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As Global Fund Turns Ten, Lack of Political Support to Health Threatens Gains Against AIDS, TB, and Malaria
More Than 500 People March in Nairobi to Demand Donors Keep Their Promises
South Africa 2011 © Chelsea Maclachlan/Le Monde
NAIROBI, JANUARY 30, 2012 - As the Global Fund to Fight AIDS, Tuberculosis, and Malaria marks its tenth anniversary—and on the heels of its leadership changes—people living with HIV/AIDS and those delivering and supporting HIV and TB treatment took to the streets as they warned that the political commitment made 10 years ago to address global health is evaporating, and that drastic funding shortfalls could cause an unraveling of a decade’s progress against the three diseases. The Global Fund Board in November took the unprecedented decision to cancel its eleventh round of funding because of a dramatic resource shortfall, and will not make grants for scale-up of HIV or drug-resistant TB treatment until 2014.
“Ten years ago, there was a landmark decision to support the roll out of HIV, TB, and malaria prevention and treatment in countries that couldn’t completely support programs on their own,” said Dr. Jennifer Cohn, of the international medical humanitarian organization Doctors Without Borders/Médecins Sans Frontières’s (MSF) Access Campaign in East Africa. “MSF has been part of the effort over the last decade to treat patients, introduce new treatments, and develop simple ways to deliver them. We have seen the positive impact of the Global Fund and other international health initiatives on individuals and communities, with deaths and sickness plummeting.”
The progress achieved is critical: nearly half of all people in need of HIV treatment in developing countries now have access, and in sub-Saharan Africa, treatment coverage increased by 30 percent in 2010 alone. MSF provides HIV treatment in 19 developing countries, and in at least eight of them, more than 80 percent of the people on HIV medicines receive them through programs funded by the Global Fund. The Global Fund’s cancellation of its latest funding round is especially detrimental at a time when scientific research has shown that HIV treatment itself can be a decisive tool for pushing back the pandemic: a person put on treatment earlier is 96 percent less likely to transmit the virus.
In several countries affected by HIV, plans to implement treatment strategies that have the biggest impact on the epidemic are at risk because of the funding crisis. In Malawi, for example, the government is attempting to find funding to pay for a plan to provide all HIV-positive pregnant women with life-long treatment. They have also been forced to put on hold plans to switch people to a newer World Health Organization–recommended treatment that has far fewer side effects. In the Democratic Republic of Congo, where already only 15 percent of people in need have access to HIV treatment, waiting lists have grown and some clinics have had to close their doors as funding declines.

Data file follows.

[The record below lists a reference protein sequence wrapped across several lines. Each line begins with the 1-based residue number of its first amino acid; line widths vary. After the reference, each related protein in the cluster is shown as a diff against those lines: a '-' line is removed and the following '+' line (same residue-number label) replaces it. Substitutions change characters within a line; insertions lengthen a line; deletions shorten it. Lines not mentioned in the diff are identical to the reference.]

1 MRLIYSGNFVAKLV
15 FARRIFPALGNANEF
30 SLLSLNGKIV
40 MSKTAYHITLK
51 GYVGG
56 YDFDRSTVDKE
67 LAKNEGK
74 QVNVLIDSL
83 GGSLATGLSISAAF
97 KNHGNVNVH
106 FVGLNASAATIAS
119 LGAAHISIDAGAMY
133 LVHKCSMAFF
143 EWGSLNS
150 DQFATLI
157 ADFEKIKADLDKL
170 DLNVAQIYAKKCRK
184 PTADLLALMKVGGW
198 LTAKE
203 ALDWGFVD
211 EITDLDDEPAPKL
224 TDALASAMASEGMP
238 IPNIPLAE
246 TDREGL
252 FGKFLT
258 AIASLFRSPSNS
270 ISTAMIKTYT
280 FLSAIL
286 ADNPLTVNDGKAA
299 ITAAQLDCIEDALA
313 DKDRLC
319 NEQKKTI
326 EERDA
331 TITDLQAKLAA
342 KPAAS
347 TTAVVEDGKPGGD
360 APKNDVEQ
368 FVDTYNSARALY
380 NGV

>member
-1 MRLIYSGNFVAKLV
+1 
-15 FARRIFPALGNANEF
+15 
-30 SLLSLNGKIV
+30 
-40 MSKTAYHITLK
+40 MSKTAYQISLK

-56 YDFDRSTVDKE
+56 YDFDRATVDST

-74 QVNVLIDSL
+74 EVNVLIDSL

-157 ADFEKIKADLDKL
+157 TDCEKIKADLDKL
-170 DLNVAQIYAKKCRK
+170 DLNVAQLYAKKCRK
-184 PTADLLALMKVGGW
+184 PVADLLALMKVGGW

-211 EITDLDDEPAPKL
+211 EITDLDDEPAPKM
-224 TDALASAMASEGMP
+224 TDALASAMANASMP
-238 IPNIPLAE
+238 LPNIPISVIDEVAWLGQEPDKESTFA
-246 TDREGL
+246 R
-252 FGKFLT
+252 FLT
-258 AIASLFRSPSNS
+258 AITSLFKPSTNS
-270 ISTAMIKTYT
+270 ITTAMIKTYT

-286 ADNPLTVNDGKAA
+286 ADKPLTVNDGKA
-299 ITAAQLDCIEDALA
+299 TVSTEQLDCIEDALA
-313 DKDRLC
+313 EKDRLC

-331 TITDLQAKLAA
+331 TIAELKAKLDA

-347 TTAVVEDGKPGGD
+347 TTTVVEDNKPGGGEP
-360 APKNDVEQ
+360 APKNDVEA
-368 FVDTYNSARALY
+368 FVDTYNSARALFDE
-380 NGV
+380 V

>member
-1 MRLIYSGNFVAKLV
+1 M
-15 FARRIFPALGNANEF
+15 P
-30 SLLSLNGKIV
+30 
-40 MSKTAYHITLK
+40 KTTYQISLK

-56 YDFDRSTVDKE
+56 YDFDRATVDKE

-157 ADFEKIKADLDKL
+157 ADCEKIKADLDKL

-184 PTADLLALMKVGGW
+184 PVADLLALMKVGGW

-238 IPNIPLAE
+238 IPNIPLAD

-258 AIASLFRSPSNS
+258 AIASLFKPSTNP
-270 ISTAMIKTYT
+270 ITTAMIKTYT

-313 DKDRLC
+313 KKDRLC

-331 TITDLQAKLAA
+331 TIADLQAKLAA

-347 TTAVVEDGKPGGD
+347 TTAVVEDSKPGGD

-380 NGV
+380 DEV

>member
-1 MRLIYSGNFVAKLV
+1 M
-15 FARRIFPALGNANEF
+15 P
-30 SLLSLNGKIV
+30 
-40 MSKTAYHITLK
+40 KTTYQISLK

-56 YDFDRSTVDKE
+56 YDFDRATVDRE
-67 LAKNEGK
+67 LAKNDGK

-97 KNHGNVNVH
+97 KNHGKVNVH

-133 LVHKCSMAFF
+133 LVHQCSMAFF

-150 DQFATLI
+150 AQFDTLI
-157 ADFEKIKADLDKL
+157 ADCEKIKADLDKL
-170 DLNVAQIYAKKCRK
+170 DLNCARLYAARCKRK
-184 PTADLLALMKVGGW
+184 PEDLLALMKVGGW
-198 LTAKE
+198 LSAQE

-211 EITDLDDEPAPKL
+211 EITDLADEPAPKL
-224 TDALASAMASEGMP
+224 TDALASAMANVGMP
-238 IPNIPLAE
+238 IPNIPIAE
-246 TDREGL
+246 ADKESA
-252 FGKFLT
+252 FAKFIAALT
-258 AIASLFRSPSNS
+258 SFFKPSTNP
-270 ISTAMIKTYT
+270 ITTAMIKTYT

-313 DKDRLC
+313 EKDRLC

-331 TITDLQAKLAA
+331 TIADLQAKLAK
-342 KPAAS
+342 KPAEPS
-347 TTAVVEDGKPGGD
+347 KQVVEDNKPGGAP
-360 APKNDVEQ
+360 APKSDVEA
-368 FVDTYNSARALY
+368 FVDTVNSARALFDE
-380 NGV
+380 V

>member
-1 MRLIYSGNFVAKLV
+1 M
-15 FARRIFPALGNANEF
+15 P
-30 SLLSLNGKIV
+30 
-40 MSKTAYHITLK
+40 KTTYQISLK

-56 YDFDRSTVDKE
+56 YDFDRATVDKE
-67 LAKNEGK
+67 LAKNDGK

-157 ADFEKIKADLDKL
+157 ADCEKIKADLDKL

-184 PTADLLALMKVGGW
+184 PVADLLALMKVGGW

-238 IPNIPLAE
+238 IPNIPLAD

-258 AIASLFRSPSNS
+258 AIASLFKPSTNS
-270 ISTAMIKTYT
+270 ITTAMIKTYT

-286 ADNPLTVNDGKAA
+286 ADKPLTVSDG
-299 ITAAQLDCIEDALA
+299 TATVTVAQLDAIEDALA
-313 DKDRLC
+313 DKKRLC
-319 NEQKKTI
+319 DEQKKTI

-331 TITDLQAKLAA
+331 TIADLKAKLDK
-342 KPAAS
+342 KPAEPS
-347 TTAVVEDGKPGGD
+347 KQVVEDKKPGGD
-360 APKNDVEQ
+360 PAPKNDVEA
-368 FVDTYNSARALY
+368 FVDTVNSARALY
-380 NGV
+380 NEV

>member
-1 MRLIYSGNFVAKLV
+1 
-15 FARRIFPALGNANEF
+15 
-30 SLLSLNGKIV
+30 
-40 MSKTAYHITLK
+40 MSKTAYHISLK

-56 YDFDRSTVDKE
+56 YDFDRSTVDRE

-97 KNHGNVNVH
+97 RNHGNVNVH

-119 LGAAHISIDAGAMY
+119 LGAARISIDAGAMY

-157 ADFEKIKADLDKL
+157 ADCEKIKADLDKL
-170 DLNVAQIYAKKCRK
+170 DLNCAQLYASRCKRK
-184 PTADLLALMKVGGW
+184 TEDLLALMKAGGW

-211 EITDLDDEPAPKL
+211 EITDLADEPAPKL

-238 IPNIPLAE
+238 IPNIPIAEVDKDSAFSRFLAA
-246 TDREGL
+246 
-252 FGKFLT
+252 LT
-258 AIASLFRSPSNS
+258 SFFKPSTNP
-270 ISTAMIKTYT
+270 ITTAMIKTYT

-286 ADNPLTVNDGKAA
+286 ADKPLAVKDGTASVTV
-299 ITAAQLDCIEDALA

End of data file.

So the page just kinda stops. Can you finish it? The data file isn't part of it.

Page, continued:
Two years ago in Uganda, a lack of funding forced serious delays in starting people on HIV treatment.
“I am gravely concerned that people living with HIV and TB in countries affected by these epidemics are being told to wait for another two years before they can get the treatment they urgently need today,” said Dr. Peter Mugyeni, in Uganda. “I don’t want to see a return of the situation we faced in Uganda two years ago, when we couldn’t give people the treatment they needed to stay alive because there wasn’t the money to pay for it. If this happens again, it will again result in unnecessary deaths.”
TB will also be impacted. Although numbers of people with TB have been slowly falling since 2006, barely 10 percent of the global annual estimate of 440,000 new patients with multidrug-resistant tuberculosis (MDR-TB) receive treatment. Just as treatment expansion for MDR-TB seemed to be gaining momentum, the evaporation of political commitment is undermining the response.Enrolment of new patients on MDR-TB treatment will slow down in countries heavily reliant on the Global Fund.
“Pledges last week for funds from Japan and the Gates Foundation should serve as a wake-up call,” said Nelson Otwoma, National Coordinator of NEPHAK, Kenya’s largest network of people with HIV. “Now that it has new leadership, the Global Fund needs to hold an emergency donor conference so it can ensure countries can apply this year for grants to provide life-saving treatment to those with HIV, TB, and malaria. A Global Fund that is downsizing is a bitter pill to swallow. We’re beginning to see light at the end of the tunnel with the HIV epidemic, so now is not the time to shift into a lower gear.”
Countries such as Belgium, Denmark, the Netherlands, and the United States need to pay their full and outstanding pledges or reverse reductions in contributions, and recipient countries must also focus on increasing funding for critical diseases such as HIV and TB. A change from ad hoc voluntary funding to a more predictable mechanism—such as the financial transaction tax currently being debated in Europe—is needed, with part of funds generated to be dedicated to global health, including the Global Fund.